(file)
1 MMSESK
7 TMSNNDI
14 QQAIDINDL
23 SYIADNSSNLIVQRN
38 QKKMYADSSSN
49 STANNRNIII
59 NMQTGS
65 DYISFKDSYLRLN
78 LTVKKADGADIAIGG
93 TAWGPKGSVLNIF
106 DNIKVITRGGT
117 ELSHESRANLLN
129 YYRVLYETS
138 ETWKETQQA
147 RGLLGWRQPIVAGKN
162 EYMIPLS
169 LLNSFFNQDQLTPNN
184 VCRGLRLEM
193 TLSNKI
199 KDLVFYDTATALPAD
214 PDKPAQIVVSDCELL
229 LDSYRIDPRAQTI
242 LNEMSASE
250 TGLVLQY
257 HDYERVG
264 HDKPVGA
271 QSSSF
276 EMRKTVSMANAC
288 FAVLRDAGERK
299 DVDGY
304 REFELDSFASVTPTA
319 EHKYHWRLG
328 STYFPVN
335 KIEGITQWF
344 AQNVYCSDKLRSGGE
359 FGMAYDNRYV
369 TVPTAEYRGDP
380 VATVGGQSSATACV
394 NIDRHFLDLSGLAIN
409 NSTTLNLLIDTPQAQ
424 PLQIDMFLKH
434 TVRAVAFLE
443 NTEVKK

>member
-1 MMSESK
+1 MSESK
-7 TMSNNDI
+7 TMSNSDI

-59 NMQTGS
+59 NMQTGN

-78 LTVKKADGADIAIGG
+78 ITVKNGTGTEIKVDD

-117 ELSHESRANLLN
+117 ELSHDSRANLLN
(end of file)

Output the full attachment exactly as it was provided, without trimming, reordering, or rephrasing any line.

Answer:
1 MMSESK
7 TMSNNDI
14 QQAIDINDL
23 SYIADNSSNLIVQRN
38 QKKMYADSSSN
49 STANNRNIII
59 NMQTGS
65 DYISFKDSYLRLN
78 LTVKKADGADIAIGG
93 TAWGPKGSVLNIF
106 DNIKVITRGGT
117 ELSHESRANLLN
129 YYRVLYETS
138 ETWKETQQA
147 RGLLGWRQPIVAGKN
162 EYMIPLS
169 LLNSFFNQDQLTPNN
184 VCRGLRLEM
193 TLSNKI
199 KDLVFYDTATALPAD
214 PDKPAQIVVSDCELL
229 LDSYRIDPRAQTI
242 LNEMSASE
250 TGLVLQY
257 HDYERVG
264 HDKPVGA
271 QSSSF
276 EMRKTVSMANAC
288 FAVLRDAGERK
299 DVDGY
304 REFELDSFASVTPTA
319 EHKYHWRLG
328 STYFPVN
335 KIEGITQWF
344 AQNVYCSDKLRSGGE
359 FGMAYDNRYV
369 TVPTAEYRGDP
380 VATVGGQSSATACV
394 NIDRHFLDLSGLAIN
409 NSTTLNLLIDTPQAQ
424 PLQIDMFLKH
434 TVRAVAFLE
443 NTEVKK

>member
-1 MMSESK
+1 MSESK
-7 TMSNNDI
+7 TMSNSDI

-59 NMQTGS
+59 NMQTGN

-78 LTVKKADGADIAIGG
+78 ITVKNGTGTEIKVDD

-117 ELSHESRANLLN
+117 ELSHDSRANLLN